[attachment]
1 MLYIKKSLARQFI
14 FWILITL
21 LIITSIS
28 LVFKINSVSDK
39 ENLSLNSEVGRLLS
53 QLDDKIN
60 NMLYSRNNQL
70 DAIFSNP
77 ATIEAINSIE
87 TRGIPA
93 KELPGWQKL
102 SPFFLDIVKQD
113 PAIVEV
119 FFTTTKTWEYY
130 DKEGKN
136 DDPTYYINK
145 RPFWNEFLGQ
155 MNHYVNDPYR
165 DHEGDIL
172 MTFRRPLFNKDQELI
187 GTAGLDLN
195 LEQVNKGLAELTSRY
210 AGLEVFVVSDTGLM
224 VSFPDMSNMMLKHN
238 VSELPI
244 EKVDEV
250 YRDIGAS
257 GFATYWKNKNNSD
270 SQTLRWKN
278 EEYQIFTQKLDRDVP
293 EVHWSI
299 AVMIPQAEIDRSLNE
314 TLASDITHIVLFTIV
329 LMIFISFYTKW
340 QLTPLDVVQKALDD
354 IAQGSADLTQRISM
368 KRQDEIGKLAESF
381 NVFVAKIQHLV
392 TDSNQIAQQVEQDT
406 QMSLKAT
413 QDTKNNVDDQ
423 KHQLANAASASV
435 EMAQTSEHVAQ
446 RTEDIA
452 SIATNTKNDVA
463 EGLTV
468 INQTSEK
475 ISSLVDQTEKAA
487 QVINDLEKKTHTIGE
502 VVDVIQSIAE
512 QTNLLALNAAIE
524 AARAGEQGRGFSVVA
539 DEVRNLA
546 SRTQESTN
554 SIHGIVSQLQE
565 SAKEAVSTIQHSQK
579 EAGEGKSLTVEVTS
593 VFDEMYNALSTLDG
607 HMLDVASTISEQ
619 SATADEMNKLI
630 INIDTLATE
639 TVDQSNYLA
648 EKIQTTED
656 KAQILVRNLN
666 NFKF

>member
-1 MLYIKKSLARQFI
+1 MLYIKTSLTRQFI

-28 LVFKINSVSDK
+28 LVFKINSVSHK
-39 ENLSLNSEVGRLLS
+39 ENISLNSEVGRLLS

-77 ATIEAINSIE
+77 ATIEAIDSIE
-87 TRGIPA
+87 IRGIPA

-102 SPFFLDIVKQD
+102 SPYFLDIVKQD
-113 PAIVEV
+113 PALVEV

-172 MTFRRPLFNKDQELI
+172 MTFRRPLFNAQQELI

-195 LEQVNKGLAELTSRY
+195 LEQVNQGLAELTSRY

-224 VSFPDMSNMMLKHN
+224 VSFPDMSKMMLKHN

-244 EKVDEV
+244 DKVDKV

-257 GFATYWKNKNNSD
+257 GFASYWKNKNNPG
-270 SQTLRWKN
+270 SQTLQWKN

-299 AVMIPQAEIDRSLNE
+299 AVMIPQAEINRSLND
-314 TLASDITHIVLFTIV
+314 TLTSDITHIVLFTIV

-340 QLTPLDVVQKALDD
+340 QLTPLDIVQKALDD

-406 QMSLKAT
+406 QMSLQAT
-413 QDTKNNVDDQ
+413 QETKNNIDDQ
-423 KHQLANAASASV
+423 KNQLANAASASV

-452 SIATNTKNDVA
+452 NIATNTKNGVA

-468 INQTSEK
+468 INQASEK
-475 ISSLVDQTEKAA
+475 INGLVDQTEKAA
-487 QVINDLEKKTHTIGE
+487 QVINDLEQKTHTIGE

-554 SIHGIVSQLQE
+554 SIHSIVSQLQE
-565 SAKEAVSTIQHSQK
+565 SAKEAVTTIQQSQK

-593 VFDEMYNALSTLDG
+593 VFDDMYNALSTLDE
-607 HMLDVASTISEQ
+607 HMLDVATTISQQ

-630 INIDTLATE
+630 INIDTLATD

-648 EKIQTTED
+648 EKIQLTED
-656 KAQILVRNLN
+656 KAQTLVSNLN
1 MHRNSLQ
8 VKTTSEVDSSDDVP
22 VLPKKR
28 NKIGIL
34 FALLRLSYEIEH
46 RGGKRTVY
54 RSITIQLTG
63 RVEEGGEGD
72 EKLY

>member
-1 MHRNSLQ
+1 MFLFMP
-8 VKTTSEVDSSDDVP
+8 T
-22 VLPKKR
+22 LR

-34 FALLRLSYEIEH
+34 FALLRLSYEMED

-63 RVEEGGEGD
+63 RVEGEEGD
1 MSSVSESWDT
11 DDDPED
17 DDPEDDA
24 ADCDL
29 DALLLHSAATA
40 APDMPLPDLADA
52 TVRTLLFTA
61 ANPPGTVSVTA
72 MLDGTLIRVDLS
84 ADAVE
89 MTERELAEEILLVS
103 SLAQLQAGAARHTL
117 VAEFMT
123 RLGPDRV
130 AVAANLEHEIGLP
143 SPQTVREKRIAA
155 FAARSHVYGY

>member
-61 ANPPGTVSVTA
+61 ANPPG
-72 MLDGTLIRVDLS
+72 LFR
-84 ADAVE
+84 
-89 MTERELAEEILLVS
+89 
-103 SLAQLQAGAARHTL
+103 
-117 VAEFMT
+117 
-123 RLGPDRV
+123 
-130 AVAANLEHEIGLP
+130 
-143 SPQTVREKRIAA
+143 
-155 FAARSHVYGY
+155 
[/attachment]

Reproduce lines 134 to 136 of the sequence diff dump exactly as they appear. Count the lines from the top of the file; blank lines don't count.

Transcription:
63 RVEEGGEGD
72 EKLY

>member